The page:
Once again California is messing with the status quo, and this time it’s going after sluggish broadband with a report issued yesterday by the California Broadband Task Force. Like its bold moves to provide paid family leave, cleaner air and safer toys, the Golden State has issued seven recommendations aimed at increasing the state’s broadband speeds and adoption rates.
Currently about 44 percent of the state’s broadband users don’t have access to speeds above 10mbps (nationwide the average speed is 9mbps, according to the report). That puts the U.S. behind 14 other developed countries including Japan, Korea and Iceland. If California achieves its goal, it would boost the nation’s average speeds and possibly prompt other states to follow its lead.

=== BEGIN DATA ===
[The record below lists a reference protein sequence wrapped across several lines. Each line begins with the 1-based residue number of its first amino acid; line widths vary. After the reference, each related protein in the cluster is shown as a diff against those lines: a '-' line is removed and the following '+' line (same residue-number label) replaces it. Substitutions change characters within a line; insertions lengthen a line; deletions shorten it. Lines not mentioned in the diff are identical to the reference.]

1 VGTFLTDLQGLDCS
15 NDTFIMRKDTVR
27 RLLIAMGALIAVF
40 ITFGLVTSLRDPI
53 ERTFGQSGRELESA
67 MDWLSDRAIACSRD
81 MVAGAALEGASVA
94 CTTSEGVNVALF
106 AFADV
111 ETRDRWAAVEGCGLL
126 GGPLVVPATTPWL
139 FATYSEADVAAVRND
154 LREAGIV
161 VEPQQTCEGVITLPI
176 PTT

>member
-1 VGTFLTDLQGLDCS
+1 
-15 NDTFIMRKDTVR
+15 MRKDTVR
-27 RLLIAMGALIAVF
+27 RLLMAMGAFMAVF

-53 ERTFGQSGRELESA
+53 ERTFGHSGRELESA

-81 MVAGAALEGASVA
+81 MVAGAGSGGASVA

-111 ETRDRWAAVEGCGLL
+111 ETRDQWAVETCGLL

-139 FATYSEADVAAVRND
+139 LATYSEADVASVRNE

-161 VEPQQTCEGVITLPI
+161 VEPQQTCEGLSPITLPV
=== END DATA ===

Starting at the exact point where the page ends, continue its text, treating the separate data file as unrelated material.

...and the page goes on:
To push its agenda, the task force offers up several ideas, ranging from the issuance of broadband bonds to using state land on which collocation sites in rural areas could be built. The report also recommends reducing the paperwork, fees and time it takes to get permits to lay fiber or string cable, as well as a public-private partnership that would put a computer in the home of every child in the California school system. Not all of the ideas will happen, but California is the likeliest place to kick-start such an ambitious plan. Especially since with technology as one of its largest exports, it has a huge stake in the plan’s success.